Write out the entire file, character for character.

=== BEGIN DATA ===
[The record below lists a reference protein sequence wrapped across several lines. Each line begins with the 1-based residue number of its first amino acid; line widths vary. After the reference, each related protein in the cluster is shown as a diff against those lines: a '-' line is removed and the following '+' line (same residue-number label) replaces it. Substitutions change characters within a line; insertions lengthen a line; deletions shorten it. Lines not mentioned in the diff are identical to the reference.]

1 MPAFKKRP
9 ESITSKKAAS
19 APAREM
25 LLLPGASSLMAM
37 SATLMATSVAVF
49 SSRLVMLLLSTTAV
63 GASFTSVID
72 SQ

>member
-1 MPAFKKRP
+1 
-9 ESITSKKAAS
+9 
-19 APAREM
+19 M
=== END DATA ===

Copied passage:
[The record below lists a reference protein sequence wrapped across several lines. Each line begins with the 1-based residue number of its first amino acid; line widths vary. After the reference, each related protein in the cluster is shown as a diff against those lines: a '-' line is removed and the following '+' line (same residue-number label) replaces it. Substitutions change characters within a line; insertions lengthen a line; deletions shorten it. Lines not mentioned in the diff are identical to the reference.]

1 MPAFKKRP
9 ESITSKKAAS
19 APAREM
25 LLLPGASSLMAM
37 SATLMATSVAVF
49 SSRLVMLLLSTTAV
63 GASFTSVID
72 SQ

>member
-1 MPAFKKRP
+1 
-9 ESITSKKAAS
+9 
-19 APAREM
+19 M